Image:StCharlesHotel Carson City.jpg|
Historic St Charles Hotel in Carson City
Image:Laxalt Building, 2007.jpg|
Former Carson City Post Office
Image:Nevada Govenors Mansion.JPG|
The Governor's Mansion in Carson City
Image:Nevada Law Enforcment Monument.jpg|
Monument on the capitol grounds listing all Nevada Police Officers who died in the line of duty


Carson City offers a wide variety of city parks, museums and recreation opportunities. City parks offer opportunities for hiking, biking, horseback riding, boating, sports, nature walks, historic sites and train rides. The rave scene has been growing in Carson City as of recently and successful shows are booming within the area. Carson City also plays host to a number of historic buildings and houses. Several of the buildings and homes have been converted into museums while others have been preserved and are privately owned.

While there are no ski slopes within Carson City, the city is located close to Heavenly Mountain Resortmarker, Diamond Peak and Mount Rosemarker skiing areas. Much of the open space in Carson City is managed by the Bureau of Land Management . There are public access sites to BLM land at many locations throughout the city. The Carson Ranger District manages of the Humboldt-Toiyabe National Forest and is headquartered in Carson City.

The Carson Range runs through the far western part of the city limits and this area is known as the "Carson City Rural Area". Along the Tahoe Rim Trail in this part of the city is Snow Valley Peak, which rises above sea level making it the highest point in the city limits and offers views of Lake Tahoemarker.

The Virginia Range and Carson River run through the eastern part of the city, home to the Carson River Aquatic Trail. There are no paved roads in the far eastern part of the city making it a popular for off road vehicles, hiking and biking.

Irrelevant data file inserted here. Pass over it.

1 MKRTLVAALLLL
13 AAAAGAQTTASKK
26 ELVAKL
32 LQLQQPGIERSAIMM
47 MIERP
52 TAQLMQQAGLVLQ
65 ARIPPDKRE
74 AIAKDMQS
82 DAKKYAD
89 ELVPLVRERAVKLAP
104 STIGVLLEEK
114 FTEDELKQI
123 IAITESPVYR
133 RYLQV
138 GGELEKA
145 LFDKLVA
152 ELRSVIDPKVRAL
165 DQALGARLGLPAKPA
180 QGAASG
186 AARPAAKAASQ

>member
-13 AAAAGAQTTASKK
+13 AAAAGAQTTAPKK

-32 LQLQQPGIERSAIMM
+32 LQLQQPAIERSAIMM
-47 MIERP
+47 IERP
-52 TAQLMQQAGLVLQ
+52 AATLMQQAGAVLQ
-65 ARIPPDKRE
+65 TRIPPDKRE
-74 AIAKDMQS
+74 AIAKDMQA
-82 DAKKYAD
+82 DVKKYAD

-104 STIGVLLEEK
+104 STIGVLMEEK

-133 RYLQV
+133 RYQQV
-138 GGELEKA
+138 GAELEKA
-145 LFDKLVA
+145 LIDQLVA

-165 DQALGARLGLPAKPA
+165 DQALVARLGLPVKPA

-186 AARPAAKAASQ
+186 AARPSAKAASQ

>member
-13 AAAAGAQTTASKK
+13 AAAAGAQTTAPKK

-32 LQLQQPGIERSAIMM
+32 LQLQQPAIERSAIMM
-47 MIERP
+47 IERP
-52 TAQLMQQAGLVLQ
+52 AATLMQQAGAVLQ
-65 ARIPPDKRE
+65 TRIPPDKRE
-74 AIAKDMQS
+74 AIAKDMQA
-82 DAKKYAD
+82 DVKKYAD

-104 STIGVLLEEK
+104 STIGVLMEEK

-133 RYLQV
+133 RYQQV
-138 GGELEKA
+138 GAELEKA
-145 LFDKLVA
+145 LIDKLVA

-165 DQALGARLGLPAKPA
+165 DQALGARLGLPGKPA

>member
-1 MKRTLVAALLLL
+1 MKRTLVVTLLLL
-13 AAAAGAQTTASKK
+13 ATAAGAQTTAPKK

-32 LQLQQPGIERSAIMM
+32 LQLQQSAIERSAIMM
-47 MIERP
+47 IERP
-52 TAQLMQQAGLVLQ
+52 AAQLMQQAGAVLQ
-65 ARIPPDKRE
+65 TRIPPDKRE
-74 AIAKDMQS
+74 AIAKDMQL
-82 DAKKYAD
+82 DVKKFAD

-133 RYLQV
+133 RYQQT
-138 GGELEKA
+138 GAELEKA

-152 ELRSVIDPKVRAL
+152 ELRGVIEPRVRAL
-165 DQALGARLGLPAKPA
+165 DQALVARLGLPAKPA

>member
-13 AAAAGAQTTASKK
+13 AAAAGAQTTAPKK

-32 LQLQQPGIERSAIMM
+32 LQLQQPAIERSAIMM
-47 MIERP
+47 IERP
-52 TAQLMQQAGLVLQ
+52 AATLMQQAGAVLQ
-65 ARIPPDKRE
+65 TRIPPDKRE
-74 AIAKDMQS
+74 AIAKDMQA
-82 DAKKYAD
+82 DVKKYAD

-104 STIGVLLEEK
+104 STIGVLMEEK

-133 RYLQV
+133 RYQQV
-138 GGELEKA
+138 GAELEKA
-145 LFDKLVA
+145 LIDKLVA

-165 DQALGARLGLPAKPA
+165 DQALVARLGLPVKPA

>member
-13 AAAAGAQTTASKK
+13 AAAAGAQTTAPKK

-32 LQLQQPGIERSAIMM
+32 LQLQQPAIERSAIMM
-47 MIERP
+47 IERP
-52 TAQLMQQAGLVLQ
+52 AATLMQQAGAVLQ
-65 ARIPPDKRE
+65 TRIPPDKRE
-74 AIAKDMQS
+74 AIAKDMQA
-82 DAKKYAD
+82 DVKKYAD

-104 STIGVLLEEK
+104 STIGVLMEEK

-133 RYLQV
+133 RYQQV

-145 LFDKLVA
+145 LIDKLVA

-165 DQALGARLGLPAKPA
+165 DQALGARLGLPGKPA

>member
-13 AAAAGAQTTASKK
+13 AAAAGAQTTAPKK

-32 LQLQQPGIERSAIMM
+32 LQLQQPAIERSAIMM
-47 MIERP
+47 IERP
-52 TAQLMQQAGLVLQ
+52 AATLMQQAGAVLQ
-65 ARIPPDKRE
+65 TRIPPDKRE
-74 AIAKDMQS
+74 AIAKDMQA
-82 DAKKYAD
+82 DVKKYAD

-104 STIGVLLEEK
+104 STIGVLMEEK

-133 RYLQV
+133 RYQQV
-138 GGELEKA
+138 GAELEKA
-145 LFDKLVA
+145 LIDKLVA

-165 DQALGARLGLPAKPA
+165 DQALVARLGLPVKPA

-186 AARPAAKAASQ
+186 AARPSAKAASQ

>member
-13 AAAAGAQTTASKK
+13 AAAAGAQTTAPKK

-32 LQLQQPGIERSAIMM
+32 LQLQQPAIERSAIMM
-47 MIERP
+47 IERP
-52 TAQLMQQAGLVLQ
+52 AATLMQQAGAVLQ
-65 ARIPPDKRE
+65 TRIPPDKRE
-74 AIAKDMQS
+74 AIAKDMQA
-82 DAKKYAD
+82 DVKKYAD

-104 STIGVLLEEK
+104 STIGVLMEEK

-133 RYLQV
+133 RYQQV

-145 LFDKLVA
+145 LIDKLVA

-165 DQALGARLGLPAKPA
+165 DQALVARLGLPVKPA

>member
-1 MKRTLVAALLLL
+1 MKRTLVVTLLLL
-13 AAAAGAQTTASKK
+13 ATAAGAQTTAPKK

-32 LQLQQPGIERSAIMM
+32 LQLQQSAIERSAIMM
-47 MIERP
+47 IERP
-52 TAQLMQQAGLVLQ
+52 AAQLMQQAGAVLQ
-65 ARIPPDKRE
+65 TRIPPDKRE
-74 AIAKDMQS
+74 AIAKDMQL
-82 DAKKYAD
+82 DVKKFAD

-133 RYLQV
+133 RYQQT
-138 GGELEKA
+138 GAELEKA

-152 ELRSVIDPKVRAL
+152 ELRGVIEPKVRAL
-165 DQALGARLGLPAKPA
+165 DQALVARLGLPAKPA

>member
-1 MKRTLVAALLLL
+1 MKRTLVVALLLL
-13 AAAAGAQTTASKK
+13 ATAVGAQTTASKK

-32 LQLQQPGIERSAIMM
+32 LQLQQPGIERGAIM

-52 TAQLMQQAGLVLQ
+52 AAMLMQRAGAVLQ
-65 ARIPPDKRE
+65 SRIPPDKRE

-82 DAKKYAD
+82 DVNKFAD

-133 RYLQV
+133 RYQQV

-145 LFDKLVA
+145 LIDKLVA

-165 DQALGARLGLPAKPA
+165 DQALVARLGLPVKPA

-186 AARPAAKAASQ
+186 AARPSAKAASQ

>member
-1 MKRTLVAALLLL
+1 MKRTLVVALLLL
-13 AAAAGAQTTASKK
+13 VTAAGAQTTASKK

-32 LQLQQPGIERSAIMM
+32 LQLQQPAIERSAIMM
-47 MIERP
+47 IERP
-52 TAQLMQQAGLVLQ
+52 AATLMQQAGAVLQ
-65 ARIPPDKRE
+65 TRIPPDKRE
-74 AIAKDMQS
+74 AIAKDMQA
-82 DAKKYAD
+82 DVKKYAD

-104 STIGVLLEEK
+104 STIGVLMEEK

City parks

  • Sports
    • Mills Park - miniature railroad, farmers market, hockey rink, Aquatic Facility
    • Edmonds Sport Complex - soccer fields
    • Centennial Park - baseball diamonds, archery
    • Governor's Field - baseball diamonds
    • Pony Express Airpark - model airplane field
    • Carson River Park - boat launch, BLM trailheads
  • Biking/Hiking
    • Riverview Park - hiking trails along the Carson River, Korean War Veterans Memorial
    • Lakeview Park - hiking trails, views of Washoe Lakemarker, mill ruins
    • Mexican Ditch Trail - hiking/biking/equestrian trail following Mexican Ditch (irrigation)
    • V&T Multi-Use Trail - biking trail along old Virginia & Trail R.R.
  • Natural Areas
    • Ambrose-Carson Natural Area - nature trails with interpretive brochure created by Carson High School
    • Fulstone Wetlands


Open land

  • Silver Saddle Ranch - working ranch, public access to BLM land, hiking/biking/equestrian trails
    • Mexican Dam - stone dam across the Carson River south of Silver Saddle Ranch, built in 1860, accessible via hiking, biking or horseback
  • Prison Hill - BLM public access, California Trail historic markers, location of the Stewart "S"
  • Carson Aquatic Trail - boating and rafting
  • Humboldt-Toiyabe National Forest (Carson Ranger District)
  • Tahoe Rim Trail - Spooner Summit trailhead just outside city limits along U.S. 50
  • Lake Tahoe – Nevada State Parkmarker - hiking, biking, fishing, backwoods camping
    • Chimney Beach
    • Secret Harbor
    • Skunk Harbor
  • Washoe Lake State Parkmarker - borders city to the north, sailing, swimming, hiking
  • Brunswick Canyon Road - biking/off roading through far eastern part of city
  • "C Hill" - hill featuring the Carson City "C" and giant American Flag, trailhead parking behind R.R. museum
  • Rifle Range - near Brunswick Canyon and the Ormsby Landfill


  1. National Park Service: Three Historic Cities
  2. Carson City Living History
  3. Carson City: History
  4. About Carson City
  5. Carson City High Rise Buildings
  6. GBL wants to keep Silver Sox in area; local investors sought for team (The Nevada Appeal, September 16, 2008)
  7. Carson City Freeway
  8. Jump Around Carson
  9. according to city limit signs along Highway 28

External links